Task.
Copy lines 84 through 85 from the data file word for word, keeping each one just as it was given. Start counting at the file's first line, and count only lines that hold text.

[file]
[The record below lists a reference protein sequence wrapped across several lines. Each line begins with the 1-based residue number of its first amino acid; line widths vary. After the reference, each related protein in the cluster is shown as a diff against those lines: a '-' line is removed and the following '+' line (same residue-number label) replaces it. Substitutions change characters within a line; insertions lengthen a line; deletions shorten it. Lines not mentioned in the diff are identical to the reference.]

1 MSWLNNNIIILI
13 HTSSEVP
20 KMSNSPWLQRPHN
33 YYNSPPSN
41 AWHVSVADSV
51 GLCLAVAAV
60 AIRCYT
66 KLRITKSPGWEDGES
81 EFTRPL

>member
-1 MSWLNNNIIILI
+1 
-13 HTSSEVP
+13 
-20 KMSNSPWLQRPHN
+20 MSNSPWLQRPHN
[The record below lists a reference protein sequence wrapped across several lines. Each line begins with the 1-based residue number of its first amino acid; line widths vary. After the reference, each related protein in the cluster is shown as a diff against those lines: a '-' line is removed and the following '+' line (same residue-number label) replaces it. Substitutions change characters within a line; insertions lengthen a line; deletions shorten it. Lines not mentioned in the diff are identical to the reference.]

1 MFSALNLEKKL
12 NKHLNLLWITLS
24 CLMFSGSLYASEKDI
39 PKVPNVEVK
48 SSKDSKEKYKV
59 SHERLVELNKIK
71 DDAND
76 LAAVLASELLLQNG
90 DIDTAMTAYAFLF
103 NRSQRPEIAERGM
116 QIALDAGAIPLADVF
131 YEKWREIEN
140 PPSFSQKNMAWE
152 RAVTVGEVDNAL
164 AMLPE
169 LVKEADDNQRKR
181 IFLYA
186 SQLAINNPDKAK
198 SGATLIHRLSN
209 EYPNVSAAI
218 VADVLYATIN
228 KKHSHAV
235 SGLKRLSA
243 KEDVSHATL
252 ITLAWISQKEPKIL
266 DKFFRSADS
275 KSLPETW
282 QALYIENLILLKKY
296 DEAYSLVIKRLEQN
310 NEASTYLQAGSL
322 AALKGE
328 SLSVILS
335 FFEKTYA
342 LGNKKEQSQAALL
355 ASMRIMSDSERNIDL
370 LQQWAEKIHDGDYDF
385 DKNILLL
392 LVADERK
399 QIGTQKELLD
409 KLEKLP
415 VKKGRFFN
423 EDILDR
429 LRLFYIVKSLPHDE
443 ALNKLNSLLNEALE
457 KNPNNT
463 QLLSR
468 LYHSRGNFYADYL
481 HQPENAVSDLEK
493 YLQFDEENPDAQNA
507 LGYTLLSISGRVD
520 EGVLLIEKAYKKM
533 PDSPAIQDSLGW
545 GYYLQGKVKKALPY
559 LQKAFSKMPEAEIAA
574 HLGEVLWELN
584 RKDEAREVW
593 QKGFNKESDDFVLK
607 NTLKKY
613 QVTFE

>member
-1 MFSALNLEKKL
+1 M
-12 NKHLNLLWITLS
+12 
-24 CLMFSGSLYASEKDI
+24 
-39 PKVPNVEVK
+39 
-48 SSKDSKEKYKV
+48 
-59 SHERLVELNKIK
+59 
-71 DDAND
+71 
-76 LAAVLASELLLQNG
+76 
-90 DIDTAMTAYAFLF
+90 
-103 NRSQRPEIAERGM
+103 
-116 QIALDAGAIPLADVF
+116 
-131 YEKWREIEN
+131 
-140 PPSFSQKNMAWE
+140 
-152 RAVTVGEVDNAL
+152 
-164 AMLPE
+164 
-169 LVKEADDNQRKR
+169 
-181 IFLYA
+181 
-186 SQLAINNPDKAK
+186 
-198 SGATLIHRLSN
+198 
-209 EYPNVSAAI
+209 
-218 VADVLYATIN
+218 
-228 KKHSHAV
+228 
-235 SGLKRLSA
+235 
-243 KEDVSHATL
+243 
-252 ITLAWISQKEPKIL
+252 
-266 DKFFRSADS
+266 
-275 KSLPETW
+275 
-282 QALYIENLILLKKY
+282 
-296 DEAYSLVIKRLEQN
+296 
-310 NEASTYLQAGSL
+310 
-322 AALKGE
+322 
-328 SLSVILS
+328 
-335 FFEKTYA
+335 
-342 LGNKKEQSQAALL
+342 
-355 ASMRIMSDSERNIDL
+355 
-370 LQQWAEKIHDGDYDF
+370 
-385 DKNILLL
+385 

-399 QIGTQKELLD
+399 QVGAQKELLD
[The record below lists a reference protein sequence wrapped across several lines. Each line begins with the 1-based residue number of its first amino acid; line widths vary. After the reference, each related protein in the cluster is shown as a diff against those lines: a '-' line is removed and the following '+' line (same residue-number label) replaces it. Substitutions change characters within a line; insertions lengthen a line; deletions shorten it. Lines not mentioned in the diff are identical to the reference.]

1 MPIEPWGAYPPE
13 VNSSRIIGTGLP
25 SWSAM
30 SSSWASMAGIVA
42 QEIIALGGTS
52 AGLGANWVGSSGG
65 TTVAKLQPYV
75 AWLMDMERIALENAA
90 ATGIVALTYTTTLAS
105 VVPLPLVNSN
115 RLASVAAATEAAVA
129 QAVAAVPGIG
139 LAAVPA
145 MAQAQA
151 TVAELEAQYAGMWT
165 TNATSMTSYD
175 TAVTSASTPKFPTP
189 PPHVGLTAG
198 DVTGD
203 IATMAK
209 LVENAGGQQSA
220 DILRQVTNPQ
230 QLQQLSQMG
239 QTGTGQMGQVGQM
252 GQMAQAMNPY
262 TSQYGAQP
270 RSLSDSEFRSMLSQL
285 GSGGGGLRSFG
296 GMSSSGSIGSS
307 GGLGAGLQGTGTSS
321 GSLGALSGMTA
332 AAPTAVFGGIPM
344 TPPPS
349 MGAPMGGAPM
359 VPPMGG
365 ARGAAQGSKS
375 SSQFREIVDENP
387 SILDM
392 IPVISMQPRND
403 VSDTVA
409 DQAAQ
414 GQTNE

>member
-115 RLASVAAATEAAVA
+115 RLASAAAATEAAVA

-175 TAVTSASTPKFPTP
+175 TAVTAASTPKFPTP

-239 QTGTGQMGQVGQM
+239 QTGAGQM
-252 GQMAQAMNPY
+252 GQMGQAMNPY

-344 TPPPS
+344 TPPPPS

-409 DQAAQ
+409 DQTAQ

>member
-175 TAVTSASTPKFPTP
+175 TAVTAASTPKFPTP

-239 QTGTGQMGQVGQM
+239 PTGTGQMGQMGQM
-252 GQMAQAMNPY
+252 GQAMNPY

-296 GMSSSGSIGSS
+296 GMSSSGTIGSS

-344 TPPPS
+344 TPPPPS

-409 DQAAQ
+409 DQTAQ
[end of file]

+24 
-39 PKVPNVEVK